So we have police officers at the police officer level in this town with their overtime and their benefits and their very rich pension benefits, uh, making $300,000 a year, a police officer, a, a police officer with a high school education. And three months of academy training, six months of academy training is making $300,000 a year. All of that. Now you say, okay, they're working overtime. It's irresponsible to pay overtime for every program that you have, because what you do is you move things around and you never get any permanence to anything. Number one, number two, wear people out. If they can make the money, they're gonna stay there and make it regardless of the level of fatigue that they're experiencing. So what do you get from that? You get fatigue, you get inattention to duty, you get car accidents, you get breakdown of the family of, or the police officers.

You get suicides and you a lot of sick time that we pay for as well. So the money of the POA is a cancer on good professional law enforcement. I have nothing against unions either. I think in the private sector, let 'em have it because in the private sector, you move, negotiate with a guy who's dealing with a bottom line with the people they get elected and they don't have a bottom line. The politician has this unending treasury of public tax money. And that's why I believe that unions should not be allowed to make donations to anybody that will have a vote as to what their benefits will be in the future.

DEAN BECKER: (26:25)
Well, Steve, we're gonna have to wrap it up here and I just wanna let throw this out here. I don't know how much discussion can form around it, but at, uh, here in, uh, Houston, I don't know, it's been two and a half years ago. I think there was what they call the Harding street bust, where, uh, the cops, uh, showed up with, well, a warrant that they faked or they convinced the judge they needed. I don't know, but whole series of wrong, um, procedures were done. The cops shot each other through the walls of the building. They killed the occupants of the building. Uh, they said there was heroin. There was no heroin. There was a little bit of weed, whatever. It was a whole series of cluster things. If you follow me. And, and, and the point I wanna get to is that that night, the head of the patrolman's union came on all the networks and says, you better believe what we did here was worthy and considered and, and treat us right. And it turns out that they were corrupt. They were murderers. They've been convicted and on down the line. But my point I'm getting to here, Steve is that since that point in time, up to that point in time, I've been interviewing the district attorney, the police chief, the sheriff, everybody was willing to talk. But since that point in time, I think the leverage that the patrolman's union over the police chief, the sheriff and the da is preventing them from talking about this fiasco. Uh, your closing thoughts, Mr. Steve Downing,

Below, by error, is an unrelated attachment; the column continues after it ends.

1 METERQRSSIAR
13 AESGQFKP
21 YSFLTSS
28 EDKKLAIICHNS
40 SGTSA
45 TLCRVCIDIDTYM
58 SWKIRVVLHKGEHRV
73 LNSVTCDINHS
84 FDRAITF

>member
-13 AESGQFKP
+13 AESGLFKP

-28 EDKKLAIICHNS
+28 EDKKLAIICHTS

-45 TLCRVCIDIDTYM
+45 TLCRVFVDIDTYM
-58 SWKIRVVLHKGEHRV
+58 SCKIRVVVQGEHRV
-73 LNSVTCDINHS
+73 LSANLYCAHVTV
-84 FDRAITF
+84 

Uh, all of that will stop. The minute you pass a law that says the police officers associations cannot support the campaigns of politicians who can benefit them directly. They're there they're employees let 'em work, let, let them bargain at the bargaining table for their wages and working conditions. And that's where it stops.

DEAN BECKER: (28:25)
Good advice. There is, uh, one again, friends we've been speaking with Mr. Steven Downing. He was, uh, uh, once the, uh, deputy police chief of Los Angeles man, uh, great experience and, and, uh, chief, thank you for being with us.

You're welcome. Nice talking to you.

DEAN BECKER: (28:41)
All right. As we're wrapping up here, I recommend you go to the website of law enforcement action leap out there on the, lot of, uh, knowledgeable folks there. And again, I remind you because of prohibition, you don't know what's in that bag, please be careful.